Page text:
Perhaps you have been toying with the idea of setting up your business for a while now or maybe you are bumbling along quite comfortably in a business you have worked in for a while, but what do you actually want to achieve? That might sound a bit daft – surely it’s obvious – you want to earn a living doing what you enjoy doing, right? Isn’t that what everyone wants from their business?
The reason I ask the question is that very few of us are specific about what we want to achieve – we have a vague idea that we would like to be “successful” but what does that mean to you? Success could be lots of new customers, it could be higher turnover, or more profit or to be big enough to employ a team so that you can manage the business rather than be it, it could be developing a business that runs itself whilst you enjoy playing golf or a business that earns you that elusive Ferrari that you have craved for so long … but what does success mean to you? And how will you get there? And how will you know that you have arrived?
That’s the importance of goal setting – first of all the massive benefit of taking some time out to be absolutely crystal clear about what it is that you want to achieve so that you can focus, laser-like on that rather than bobbing along having a nice time and “seeing where you end up” – because once you have a clear destination in mind, you have a far better chance of planning the route – otherwise does it matter which direction you go in because you have no real place to aim for?
I worked with a client this week who told me she had read “The Secret” – some of you may have done, others may find the idea of the Law of Attraction a little far fetched – and I’m not suggesting that the way to earn your fortune is to sit back and imagine it happening and it will, no, I am far too cynical a Northern Bird for that – what I do believe though, passionately, is one element of “The Secret” is about working out what you DO want, what is important to you, what matters most because if you are not clear on that, how can you head in that direction?
With that in mind I would encourage you to take some time out to really get some focus and set yourself some clear goals – first of all determine your measurement of success. For me, I need to earn £x per month to pay my way and keep my Brindle Bugger in the life style to which he has become accustomed. That means I need to run x number of workshops or y number of coaching sessions or z training days and immediately from that my planning can begin.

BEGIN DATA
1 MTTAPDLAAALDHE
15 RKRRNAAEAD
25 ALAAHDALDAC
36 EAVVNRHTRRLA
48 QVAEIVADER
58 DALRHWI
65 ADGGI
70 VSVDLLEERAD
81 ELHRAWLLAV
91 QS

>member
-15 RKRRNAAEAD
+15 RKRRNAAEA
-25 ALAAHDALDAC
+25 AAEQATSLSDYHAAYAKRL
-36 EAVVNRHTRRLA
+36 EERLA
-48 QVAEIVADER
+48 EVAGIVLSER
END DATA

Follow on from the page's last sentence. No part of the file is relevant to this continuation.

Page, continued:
First of all, if my end goal suggests I need to work 425 days a year to achieve it, I am going to have to do some tweaking! A dog walker I worked with recently calculated she would have to walk dogs for 23 hours a day to make the salary she needed! Not forgetting that all dogs have to be walked between 10am and 2pm ….. so first of all, is your plan actually achievable? Once you are specific about what you want, you then need to think about what the measurement of success is and then whether that is actually an achievable goal? Is it something that is within your control, your power? Can you make it happen?
Some of you will see where we are going with this if you are familiar with the acronym SMART – goals need to be specific, measurable, achievable then we need to make sure that those goals are indeed realistic – checking in with your own levels of motivation and commitment, asking yourself challenging questions about whether it is realistic to think you will attract 10 new clients a week within a 5 mile radius of your business base, or whatever you might need to do to realise your goal. Finally T, time. How much time will you set yourself to achieve your goal? So using SMART as a checklist I might say …
By the end of September 2017 I will be working with 10 clients on a regular basis to achieve £x turnover per week.
Specific? Yep. Measurable? Yep. Achievable? Yep. Realistic? I think so. Timed? September 2017 …..
By starting with the end in mind (what do I want to achieve as a result of this) we can focus our effort and attention on making something happen rather than just hoping for the best and going with the flow – goal setting is a really useful investment for any small business owner as if nothing else it makes you stop and think. Get off the wheel and take time out to breathe and work out what matters most to you. Just the process of gaining clarity can make a massive difference to your chances of success.
If you’d like some help in creating SMART goals for yourself and your own business, you could become one of the 10 regular clients I need to achieve MY goal! Give me a call on 07976 743 882 if you want to set yourself up for success?